$verbose = 1;   		# Verbose by default

# Construct list of directories to search.
@absdirs = reverse grep(m!^/!, split(/:/, $ENV{'PATH'}, 999));

# Process command line arguments
if ($ARGV[0] eq '-s')
    $verbose = 0;
die "Usage: $0 [-s] [file ...]\n" unless @ARGV || !-t;

@ARGV = '-' unless @ARGV;

# Process each file.
FILE: foreach $filename (@ARGV)
    open(IN, $filename) || ((warn "Can't process $filename: $!\n"), next);
    $_ = <IN>;
    next FILE unless /^#!/;		# Not a hash/bang file

    chop($cmd = $_);
    $cmd =~ s/^#! *//;
    ($cmd, $arg) = split(' ', $cmd, 2);
    $cmd =~ s!^.*/!!;

    # Now look (in reverse) for interpreter in absolute path
    $found = '';
    foreach $dir (@absdirs)
    	if (-x "$dir/$cmd")
    		warn "Ignoring $found\n" if $verbose && $found;
    		$found = "$dir/$cmd";

    # Figure out how to invoke interpreter on this machine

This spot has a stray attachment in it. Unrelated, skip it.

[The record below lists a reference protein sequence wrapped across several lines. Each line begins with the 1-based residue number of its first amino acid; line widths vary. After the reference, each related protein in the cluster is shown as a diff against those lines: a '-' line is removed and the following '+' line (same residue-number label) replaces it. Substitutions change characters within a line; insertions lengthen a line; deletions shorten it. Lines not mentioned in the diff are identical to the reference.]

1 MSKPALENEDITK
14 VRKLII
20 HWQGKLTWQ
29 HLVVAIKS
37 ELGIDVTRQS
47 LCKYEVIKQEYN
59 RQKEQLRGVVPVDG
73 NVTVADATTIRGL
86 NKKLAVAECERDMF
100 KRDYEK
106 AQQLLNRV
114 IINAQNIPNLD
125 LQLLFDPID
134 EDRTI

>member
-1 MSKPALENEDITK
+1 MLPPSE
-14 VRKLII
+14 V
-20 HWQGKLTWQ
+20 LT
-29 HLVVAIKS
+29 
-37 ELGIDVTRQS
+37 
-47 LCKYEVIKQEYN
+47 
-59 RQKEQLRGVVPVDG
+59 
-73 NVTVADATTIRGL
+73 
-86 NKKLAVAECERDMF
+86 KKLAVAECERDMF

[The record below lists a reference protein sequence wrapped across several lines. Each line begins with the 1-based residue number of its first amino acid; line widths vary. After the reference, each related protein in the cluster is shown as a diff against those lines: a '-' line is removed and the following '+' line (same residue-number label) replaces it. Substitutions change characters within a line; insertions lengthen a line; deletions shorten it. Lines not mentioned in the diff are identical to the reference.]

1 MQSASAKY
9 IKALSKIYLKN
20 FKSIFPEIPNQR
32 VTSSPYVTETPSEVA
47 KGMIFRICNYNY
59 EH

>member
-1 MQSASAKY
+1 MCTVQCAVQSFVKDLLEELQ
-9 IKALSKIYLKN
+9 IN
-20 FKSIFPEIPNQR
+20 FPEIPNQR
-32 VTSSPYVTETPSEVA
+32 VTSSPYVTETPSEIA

if ($found)
    	warn "Changing $filename to $found\n" if $verbose;
    	if ($does_hashbang)
    		$_ = "#!$found";
    		$_ .= ' ' . $arg if $arg ne '';
    		$_ .= "\n";
    		$_ = <<EOF;
eval 'exec $found $arg -S \$0 \${1+"\$@"}'
    if \$running_under_some_shell;
    	warn "Can't find $cmd in PATH, $filename unchanged\n" if $verbose;
    	next FILE;

    # Make new file if necessary
    if ($filename eq '-') { select(STDOUT); }
    	rename($filename, "$filename.bak") ||
    		((warn "Can't modify $filename"), next FILE);
    	open(OUT, ">$filename") ||
    		die "Can't create new $filename: $!\n";
    	($def, $ino, $mode) = stat IN;
    	$mode = 0755 unless $dev;
    	chmod $mode, $filename;

    # Print the new #! line (or the equivalent) and copy the rest of the file.
    while (<IN>)
    close IN;
    close OUT;

The code is derived from a script of the same name in the original Camel Book ('Programming Perl', first edition). This copy has been hacked a bit since then - and should be hacked some more. But I use it routinely -- indeed, I just copied it from one Mac to another, and since I've not installed Perl 5.10.0 on the second, I ran:

$ perl fixin fixin
Changing fixin to /usr/bin/perl

Thereby changing from the private install Perl to the standard one.

Exercise for the reader - rewrite the script in Python.